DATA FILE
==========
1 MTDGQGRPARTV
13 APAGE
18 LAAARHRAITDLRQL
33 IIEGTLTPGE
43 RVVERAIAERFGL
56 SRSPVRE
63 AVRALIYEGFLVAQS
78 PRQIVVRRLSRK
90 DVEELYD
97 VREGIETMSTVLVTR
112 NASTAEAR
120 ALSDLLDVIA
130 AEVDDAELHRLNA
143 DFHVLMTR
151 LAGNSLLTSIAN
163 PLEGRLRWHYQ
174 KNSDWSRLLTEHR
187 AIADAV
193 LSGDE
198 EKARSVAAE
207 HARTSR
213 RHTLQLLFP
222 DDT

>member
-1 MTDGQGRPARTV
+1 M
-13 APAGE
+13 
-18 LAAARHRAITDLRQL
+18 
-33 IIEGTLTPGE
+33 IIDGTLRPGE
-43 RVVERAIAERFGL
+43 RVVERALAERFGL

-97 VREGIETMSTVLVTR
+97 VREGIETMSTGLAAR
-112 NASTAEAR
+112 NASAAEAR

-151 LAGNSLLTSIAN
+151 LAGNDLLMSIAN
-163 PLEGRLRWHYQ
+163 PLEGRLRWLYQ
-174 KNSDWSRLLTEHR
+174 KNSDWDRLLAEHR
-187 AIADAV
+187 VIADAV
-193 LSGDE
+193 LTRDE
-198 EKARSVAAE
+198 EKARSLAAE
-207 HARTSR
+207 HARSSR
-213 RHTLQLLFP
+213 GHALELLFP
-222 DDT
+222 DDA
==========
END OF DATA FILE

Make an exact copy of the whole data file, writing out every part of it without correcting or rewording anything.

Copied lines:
1 MTDGQGRPARTV
13 APAGE
18 LAAARHRAITDLRQL
33 IIEGTLTPGE
43 RVVERAIAERFGL
56 SRSPVRE
63 AVRALIYEGFLVAQS
78 PRQIVVRRLSRK
90 DVEELYD
97 VREGIETMSTVLVTR
112 NASTAEAR
120 ALSDLLDVIA
130 AEVDDAELHRLNA
143 DFHVLMTR
151 LAGNSLLTSIAN
163 PLEGRLRWHYQ
174 KNSDWSRLLTEHR
187 AIADAV
193 LSGDE
198 EKARSVAAE
207 HARTSR
213 RHTLQLLFP
222 DDT

>member
-1 MTDGQGRPARTV
+1 M
-13 APAGE
+13 
-18 LAAARHRAITDLRQL
+18 
-33 IIEGTLTPGE
+33 IIDGTLRPGE
-43 RVVERAIAERFGL
+43 RVVERALAERFGL

-97 VREGIETMSTVLVTR
+97 VREGIETMSTGLAAR
-112 NASTAEAR
+112 NASAAEAR

-151 LAGNSLLTSIAN
+151 LAGNDLLMSIAN
-163 PLEGRLRWHYQ
+163 PLEGRLRWLYQ
-174 KNSDWSRLLTEHR
+174 KNSDWDRLLAEHR
-187 AIADAV
+187 VIADAV
-193 LSGDE
+193 LTRDE
-198 EKARSVAAE
+198 EKARSLAAE
-207 HARTSR
+207 HARSSR
-213 RHTLQLLFP
+213 GHALELLFP
-222 DDT
+222 DDA